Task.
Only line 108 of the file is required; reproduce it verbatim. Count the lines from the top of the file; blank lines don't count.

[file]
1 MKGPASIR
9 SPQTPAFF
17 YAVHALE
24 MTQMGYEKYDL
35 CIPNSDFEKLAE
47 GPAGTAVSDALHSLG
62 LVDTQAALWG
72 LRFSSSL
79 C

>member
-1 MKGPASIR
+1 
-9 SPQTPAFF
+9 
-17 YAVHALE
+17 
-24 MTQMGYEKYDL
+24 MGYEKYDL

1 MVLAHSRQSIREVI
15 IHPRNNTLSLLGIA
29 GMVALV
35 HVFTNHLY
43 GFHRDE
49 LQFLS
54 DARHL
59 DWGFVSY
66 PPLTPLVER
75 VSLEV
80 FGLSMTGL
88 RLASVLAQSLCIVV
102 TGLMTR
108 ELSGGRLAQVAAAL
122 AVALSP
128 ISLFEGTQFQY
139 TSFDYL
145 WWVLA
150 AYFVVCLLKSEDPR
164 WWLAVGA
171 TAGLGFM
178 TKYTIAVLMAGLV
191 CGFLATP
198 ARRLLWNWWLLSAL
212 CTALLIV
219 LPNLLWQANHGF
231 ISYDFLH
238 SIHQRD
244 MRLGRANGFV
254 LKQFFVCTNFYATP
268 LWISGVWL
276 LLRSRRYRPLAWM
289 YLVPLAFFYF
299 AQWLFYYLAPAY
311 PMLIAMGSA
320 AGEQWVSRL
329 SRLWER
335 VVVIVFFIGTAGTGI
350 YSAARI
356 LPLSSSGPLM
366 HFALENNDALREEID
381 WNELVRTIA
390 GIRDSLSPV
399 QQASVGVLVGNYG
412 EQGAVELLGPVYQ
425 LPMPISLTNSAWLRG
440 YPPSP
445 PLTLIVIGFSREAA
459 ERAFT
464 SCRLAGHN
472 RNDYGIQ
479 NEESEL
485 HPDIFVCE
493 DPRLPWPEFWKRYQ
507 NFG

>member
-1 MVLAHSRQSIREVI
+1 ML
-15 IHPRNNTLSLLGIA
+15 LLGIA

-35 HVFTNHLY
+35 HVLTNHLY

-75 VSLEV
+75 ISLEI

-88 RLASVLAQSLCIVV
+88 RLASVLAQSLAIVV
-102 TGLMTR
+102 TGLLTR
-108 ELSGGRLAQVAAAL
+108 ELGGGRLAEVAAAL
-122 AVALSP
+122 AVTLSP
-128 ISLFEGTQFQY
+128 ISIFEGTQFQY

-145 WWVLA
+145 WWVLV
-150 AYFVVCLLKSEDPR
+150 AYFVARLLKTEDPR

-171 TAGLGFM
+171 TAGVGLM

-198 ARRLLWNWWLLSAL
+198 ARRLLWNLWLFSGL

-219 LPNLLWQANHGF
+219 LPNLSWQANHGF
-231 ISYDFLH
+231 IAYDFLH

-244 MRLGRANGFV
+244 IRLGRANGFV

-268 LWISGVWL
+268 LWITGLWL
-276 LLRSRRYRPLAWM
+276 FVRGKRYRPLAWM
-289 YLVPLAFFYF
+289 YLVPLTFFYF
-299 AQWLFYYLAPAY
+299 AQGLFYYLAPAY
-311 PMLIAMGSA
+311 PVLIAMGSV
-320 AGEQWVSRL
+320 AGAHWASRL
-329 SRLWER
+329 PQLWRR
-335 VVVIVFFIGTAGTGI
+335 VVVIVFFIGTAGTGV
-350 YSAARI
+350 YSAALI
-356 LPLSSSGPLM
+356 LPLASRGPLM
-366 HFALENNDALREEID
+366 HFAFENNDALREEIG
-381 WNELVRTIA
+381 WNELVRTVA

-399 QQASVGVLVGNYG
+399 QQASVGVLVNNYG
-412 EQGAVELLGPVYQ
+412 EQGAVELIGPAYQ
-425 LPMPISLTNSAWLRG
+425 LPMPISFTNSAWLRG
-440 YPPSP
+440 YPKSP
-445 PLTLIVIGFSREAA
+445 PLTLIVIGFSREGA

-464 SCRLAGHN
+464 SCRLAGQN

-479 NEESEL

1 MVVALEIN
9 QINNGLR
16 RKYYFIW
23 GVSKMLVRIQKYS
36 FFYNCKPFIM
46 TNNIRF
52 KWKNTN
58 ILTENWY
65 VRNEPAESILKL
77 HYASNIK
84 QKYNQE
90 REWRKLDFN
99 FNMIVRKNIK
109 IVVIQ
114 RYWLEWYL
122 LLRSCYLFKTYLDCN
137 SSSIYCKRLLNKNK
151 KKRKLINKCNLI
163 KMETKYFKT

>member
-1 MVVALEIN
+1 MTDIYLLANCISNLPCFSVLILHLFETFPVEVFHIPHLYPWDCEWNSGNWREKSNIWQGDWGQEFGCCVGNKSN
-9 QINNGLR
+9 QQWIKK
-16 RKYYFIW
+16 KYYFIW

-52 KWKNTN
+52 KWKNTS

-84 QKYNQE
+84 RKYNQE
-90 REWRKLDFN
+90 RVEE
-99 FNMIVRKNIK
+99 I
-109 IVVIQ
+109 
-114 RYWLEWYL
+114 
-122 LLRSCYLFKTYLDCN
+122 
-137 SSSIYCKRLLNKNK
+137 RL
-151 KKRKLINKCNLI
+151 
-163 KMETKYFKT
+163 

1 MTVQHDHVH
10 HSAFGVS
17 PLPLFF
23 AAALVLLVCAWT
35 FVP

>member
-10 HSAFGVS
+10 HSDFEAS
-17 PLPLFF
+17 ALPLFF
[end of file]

+268 LWITGLWL